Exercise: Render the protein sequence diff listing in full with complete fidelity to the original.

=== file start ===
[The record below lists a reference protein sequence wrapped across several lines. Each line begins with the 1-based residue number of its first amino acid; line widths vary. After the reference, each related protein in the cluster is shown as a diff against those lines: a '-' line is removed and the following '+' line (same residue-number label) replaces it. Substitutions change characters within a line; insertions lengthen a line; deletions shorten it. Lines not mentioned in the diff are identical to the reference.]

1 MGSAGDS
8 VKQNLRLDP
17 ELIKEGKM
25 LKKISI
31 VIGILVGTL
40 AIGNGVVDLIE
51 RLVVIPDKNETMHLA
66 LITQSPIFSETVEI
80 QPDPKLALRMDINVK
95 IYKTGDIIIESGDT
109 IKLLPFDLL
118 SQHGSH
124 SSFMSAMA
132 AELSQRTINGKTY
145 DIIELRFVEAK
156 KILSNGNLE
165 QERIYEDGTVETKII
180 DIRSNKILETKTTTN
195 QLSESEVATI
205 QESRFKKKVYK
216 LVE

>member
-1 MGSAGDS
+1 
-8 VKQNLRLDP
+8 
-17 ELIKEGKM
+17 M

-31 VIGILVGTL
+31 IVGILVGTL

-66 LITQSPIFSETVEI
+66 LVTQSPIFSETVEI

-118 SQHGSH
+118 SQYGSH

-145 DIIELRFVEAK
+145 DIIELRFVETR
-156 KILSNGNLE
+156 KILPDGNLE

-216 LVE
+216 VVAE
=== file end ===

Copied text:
[The record below lists a reference protein sequence wrapped across several lines. Each line begins with the 1-based residue number of its first amino acid; line widths vary. After the reference, each related protein in the cluster is shown as a diff against those lines: a '-' line is removed and the following '+' line (same residue-number label) replaces it. Substitutions change characters within a line; insertions lengthen a line; deletions shorten it. Lines not mentioned in the diff are identical to the reference.]

1 MGSAGDS
8 VKQNLRLDP
17 ELIKEGKM
25 LKKISI
31 VIGILVGTL
40 AIGNGVVDLIE
51 RLVVIPDKNETMHLA
66 LITQSPIFSETVEI
80 QPDPKLALRMDINVK
95 IYKTGDIIIESGDT
109 IKLLPFDLL
118 SQHGSH
124 SSFMSAMA
132 AELSQRTINGKTY
145 DIIELRFVEAK
156 KILSNGNLE
165 QERIYEDGTVETKII
180 DIRSNKILETKTTTN
195 QLSESEVATI
205 QESRFKKKVYK
216 LVE

>member
-1 MGSAGDS
+1 
-8 VKQNLRLDP
+8 
-17 ELIKEGKM
+17 M

-31 VIGILVGTL
+31 IVGILVGTL

-66 LITQSPIFSETVEI
+66 LVTQSPIFSETVEI

-118 SQHGSH
+118 SQYGSH

-145 DIIELRFVEAK
+145 DIIELRFVETR
-156 KILSNGNLE
+156 KILPDGNLE

-216 LVE
+216 VVAE